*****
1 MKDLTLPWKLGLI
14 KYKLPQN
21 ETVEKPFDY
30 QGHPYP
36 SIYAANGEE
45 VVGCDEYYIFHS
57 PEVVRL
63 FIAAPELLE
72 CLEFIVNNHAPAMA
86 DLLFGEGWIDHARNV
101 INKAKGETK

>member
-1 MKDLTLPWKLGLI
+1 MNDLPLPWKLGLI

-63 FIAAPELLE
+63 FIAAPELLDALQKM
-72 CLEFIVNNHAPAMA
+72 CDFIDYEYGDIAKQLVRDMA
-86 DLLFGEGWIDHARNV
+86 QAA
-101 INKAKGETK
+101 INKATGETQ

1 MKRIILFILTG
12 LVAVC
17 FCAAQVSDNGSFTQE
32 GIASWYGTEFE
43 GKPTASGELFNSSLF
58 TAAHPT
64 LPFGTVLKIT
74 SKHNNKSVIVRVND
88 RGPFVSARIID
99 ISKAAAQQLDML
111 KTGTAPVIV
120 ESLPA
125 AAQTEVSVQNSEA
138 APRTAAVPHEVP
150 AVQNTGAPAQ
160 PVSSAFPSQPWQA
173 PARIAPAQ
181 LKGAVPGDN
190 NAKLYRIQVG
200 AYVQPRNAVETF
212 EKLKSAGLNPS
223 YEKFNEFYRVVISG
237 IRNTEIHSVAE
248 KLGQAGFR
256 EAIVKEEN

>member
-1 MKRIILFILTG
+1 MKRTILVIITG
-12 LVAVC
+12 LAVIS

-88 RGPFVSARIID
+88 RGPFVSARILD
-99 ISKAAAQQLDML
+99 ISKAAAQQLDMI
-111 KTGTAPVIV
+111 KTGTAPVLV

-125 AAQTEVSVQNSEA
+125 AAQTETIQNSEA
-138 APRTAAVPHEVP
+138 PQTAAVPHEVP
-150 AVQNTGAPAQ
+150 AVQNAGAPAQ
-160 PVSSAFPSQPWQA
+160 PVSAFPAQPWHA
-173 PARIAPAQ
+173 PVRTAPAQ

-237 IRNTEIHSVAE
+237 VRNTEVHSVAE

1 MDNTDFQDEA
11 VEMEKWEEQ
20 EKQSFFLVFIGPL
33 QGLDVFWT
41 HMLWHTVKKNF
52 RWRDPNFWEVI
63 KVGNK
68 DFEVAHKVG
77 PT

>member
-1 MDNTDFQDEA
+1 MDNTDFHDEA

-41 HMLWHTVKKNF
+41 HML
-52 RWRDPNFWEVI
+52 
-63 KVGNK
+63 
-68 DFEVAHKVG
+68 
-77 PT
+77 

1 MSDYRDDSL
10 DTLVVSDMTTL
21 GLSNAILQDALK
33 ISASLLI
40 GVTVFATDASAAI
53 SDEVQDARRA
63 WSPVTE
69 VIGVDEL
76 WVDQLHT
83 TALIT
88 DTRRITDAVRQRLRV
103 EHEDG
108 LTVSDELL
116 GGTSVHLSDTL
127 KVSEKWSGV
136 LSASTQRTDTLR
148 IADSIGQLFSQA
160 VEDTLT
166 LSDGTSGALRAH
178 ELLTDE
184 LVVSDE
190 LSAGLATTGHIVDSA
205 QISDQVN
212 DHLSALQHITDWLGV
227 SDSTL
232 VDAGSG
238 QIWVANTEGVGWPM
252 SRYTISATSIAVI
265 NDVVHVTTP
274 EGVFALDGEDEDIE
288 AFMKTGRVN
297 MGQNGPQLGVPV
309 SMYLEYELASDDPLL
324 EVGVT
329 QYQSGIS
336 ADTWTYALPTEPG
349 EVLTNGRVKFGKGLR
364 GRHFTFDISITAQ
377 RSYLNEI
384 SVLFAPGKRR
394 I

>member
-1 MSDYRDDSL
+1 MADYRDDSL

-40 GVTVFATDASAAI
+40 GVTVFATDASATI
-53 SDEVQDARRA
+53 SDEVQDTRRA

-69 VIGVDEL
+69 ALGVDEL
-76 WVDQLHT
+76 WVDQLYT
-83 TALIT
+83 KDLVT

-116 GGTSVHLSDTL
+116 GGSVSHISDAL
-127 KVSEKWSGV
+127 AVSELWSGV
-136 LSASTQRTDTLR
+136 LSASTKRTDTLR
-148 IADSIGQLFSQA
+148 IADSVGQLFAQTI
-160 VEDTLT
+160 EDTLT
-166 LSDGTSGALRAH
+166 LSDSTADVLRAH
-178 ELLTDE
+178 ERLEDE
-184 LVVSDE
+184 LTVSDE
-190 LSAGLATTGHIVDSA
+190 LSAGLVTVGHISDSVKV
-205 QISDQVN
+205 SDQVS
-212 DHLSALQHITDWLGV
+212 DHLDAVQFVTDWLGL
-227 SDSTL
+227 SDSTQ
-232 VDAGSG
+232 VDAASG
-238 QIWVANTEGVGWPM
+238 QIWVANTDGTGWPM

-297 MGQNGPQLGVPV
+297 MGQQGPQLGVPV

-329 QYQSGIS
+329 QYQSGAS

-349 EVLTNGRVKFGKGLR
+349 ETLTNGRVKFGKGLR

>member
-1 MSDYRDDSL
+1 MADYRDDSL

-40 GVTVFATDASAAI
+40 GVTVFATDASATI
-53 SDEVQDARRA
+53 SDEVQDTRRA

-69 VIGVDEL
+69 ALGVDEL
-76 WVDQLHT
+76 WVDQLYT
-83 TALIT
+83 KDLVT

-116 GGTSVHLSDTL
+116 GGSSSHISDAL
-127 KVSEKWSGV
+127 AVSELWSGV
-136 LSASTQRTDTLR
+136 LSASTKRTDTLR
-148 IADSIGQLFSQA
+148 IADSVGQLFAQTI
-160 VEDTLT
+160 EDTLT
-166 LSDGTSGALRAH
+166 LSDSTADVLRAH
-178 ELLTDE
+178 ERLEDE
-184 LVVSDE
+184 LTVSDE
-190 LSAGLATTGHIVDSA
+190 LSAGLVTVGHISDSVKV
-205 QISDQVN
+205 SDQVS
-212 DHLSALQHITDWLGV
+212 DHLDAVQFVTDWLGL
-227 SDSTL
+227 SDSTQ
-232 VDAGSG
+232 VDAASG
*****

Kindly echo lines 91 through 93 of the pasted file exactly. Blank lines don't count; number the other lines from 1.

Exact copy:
-77 PT
+77 

1 MSDYRDDSL